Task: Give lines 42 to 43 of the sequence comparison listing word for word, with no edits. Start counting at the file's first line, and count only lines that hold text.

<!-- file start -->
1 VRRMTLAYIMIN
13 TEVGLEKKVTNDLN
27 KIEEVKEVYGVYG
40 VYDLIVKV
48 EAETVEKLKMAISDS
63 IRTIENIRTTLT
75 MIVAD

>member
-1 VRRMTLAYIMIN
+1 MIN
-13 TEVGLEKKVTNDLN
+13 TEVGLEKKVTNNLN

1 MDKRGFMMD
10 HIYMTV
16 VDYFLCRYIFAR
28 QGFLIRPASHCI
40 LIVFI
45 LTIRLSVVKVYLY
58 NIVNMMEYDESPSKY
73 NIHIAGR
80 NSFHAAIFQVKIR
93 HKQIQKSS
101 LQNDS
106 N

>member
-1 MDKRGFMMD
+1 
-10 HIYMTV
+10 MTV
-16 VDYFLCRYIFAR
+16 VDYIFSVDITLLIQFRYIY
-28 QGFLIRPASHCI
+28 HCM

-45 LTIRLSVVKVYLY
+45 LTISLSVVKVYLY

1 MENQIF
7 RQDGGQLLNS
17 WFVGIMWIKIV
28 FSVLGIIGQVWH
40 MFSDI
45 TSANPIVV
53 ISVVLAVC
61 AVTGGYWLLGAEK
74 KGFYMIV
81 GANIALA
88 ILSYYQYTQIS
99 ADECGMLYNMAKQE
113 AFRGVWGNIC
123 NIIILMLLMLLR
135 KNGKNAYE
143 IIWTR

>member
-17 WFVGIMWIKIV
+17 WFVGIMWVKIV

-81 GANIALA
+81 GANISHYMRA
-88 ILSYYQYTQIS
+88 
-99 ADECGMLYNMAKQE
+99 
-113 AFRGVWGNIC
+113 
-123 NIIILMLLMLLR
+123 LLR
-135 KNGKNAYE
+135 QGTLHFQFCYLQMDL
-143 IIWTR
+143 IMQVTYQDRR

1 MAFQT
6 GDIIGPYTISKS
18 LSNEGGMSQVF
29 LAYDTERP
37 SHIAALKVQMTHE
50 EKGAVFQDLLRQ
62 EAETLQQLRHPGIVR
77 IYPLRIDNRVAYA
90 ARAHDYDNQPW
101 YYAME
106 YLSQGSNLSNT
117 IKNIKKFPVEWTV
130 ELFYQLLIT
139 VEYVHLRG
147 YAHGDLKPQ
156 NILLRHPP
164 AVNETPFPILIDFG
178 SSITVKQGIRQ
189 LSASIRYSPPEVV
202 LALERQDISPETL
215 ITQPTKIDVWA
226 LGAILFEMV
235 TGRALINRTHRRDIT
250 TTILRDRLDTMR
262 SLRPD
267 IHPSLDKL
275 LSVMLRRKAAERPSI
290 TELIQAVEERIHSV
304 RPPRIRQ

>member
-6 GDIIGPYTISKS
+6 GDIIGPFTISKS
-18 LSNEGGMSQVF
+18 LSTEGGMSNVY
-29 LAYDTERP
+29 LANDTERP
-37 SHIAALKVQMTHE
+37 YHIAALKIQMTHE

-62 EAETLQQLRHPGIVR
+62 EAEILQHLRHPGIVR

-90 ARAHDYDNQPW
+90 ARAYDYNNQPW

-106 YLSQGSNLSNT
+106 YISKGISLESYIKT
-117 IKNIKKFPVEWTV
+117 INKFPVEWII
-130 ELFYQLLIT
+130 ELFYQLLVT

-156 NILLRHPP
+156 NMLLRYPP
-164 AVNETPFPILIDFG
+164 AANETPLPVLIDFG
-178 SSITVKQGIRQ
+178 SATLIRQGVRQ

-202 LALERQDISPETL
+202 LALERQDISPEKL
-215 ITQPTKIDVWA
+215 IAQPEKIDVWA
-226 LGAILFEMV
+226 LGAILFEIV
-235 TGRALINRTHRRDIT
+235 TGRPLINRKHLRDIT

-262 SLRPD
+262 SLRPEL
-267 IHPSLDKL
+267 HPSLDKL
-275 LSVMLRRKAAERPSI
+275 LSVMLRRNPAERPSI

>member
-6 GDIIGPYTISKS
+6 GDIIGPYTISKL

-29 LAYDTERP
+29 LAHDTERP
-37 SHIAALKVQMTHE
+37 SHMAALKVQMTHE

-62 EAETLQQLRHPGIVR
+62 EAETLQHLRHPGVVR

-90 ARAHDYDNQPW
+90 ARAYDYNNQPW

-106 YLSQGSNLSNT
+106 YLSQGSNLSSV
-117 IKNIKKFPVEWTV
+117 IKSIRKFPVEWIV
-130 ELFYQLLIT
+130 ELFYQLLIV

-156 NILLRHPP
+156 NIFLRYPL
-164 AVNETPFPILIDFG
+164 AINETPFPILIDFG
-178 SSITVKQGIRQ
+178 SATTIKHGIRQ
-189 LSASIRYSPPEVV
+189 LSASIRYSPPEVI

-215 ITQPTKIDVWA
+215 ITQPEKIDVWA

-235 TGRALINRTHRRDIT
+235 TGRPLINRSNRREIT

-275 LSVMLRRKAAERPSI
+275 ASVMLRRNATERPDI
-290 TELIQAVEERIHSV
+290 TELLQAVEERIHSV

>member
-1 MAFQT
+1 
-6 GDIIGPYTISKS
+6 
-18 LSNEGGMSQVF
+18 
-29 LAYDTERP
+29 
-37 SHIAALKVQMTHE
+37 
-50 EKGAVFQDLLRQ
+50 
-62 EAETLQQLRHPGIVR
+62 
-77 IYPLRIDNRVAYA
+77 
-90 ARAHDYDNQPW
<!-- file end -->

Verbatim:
53 ISVVLAVC
61 AVTGGYWLLGAEK